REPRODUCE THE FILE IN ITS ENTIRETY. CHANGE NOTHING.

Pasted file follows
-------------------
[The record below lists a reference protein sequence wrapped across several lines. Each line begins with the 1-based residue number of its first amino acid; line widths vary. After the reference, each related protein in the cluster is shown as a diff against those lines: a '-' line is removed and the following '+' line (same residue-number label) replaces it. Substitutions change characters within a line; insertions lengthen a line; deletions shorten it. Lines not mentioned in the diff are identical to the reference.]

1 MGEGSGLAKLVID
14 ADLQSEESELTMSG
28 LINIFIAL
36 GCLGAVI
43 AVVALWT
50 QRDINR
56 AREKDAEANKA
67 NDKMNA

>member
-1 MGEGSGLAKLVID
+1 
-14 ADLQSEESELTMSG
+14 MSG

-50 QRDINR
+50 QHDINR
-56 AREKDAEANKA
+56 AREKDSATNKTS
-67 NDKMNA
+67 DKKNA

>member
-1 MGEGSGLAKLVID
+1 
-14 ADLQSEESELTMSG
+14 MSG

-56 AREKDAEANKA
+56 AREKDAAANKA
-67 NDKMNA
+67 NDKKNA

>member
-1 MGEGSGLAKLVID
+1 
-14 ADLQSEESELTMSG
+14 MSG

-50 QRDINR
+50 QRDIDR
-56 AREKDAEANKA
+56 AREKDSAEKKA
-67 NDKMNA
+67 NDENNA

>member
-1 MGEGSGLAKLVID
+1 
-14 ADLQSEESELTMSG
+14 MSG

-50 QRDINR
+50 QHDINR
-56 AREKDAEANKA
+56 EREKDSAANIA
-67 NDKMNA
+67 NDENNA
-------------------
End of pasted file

[The record below lists a reference protein sequence wrapped across several lines. Each line begins with the 1-based residue number of its first amino acid; line widths vary. After the reference, each related protein in the cluster is shown as a diff against those lines: a '-' line is removed and the following '+' line (same residue-number label) replaces it. Substitutions change characters within a line; insertions lengthen a line; deletions shorten it. Lines not mentioned in the diff are identical to the reference.]

1 MGEGSGLAKLVID
14 ADLQSEESELTMSG
28 LINIFIAL
36 GCLGAVI
43 AVVALWT
50 QRDINR
56 AREKDAEANKA
67 NDKMNA

>member
-1 MGEGSGLAKLVID
+1 
-14 ADLQSEESELTMSG
+14 MSG

-50 QRDINR
+50 QHDINR
-56 AREKDAEANKA
+56 AREKDSATNKTS
-67 NDKMNA
+67 DKKNA

>member
-1 MGEGSGLAKLVID
+1 
-14 ADLQSEESELTMSG
+14 MSG

-56 AREKDAEANKA
+56 AREKDAAANKA
-67 NDKMNA
+67 NDKKNA

>member
-1 MGEGSGLAKLVID
+1 
-14 ADLQSEESELTMSG
+14 MSG

-50 QRDINR
+50 QRDIDR
-56 AREKDAEANKA
+56 AREKDSAEKKA
-67 NDKMNA
+67 NDENNA

>member
-1 MGEGSGLAKLVID
+1 
-14 ADLQSEESELTMSG
+14 MSG

-50 QRDINR
+50 QHDINR
-56 AREKDAEANKA
+56 EREKDSAANIA
-67 NDKMNA
+67 NDENNA